Joint Survivorship: When One is More Than Two

Last will and testamentThis article, written by Veronica Daugher, does a fine job of identifying the potential benefits of joint survivorship and a two-insured life policy.

These include:

  • Liquidity for both federal and state estate tax;
  • Protection for illiquid assets, such as a private business, a real-estate portfolio or an art collection;
  • Tax-free funds for heirs to replace the value of assets a decedent left to charity;
  • Estate equalization for people with many children, regardless of net worth. Parents may leave the family home to a child living nearby, then try to equalize their children’s inheritance by making their other children the beneficiaries of the policy;
  • Special-needs-trust planning.

Daugher writes that the premium for two people in a joint survivorship policy is frequently lower then the premium would be for an individual policy on each spouse. I would add that this is especially important if one of the potential insureds has a serious illness, or other higher risk factor.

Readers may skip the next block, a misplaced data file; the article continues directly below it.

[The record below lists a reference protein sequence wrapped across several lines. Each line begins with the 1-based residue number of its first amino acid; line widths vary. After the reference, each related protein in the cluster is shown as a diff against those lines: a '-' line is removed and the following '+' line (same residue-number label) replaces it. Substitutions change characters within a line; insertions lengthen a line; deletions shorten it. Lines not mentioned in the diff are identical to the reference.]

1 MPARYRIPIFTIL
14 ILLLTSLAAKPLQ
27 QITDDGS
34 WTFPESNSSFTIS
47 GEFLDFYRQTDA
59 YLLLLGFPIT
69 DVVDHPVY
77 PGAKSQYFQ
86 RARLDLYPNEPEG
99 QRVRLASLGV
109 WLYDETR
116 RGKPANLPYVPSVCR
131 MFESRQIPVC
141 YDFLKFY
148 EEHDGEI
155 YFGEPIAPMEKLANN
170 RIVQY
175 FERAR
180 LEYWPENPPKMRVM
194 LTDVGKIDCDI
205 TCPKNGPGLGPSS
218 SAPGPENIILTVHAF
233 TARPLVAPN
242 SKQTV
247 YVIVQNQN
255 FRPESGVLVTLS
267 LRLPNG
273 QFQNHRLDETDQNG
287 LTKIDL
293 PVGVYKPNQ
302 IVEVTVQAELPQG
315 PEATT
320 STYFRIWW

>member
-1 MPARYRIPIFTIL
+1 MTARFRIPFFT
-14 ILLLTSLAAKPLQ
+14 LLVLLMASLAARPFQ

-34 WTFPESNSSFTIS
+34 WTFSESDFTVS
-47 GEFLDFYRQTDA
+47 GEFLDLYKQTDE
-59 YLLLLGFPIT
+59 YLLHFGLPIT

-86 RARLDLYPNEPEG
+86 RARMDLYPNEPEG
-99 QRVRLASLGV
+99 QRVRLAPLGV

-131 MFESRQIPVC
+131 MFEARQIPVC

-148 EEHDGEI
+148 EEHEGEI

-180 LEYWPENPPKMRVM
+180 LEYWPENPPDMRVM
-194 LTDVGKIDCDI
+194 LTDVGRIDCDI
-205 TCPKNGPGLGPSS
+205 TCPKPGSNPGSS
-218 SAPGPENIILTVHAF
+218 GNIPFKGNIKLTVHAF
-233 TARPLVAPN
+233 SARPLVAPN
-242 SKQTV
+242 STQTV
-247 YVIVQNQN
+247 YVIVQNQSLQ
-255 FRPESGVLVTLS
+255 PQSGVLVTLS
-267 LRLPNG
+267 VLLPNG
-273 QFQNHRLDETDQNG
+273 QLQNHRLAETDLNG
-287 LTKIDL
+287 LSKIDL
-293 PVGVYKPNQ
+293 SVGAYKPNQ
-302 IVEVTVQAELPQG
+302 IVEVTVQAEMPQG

Do you have assets to protect within your estate? What kind of challenges have you encountered in your efforts to purchase life insurance for this protection?

 

Want to learn more?
Read my free guide, How To Get Great Life Insurance Rates and learn how you can get life insurance companies to compete for your business, at no risk or extra cost.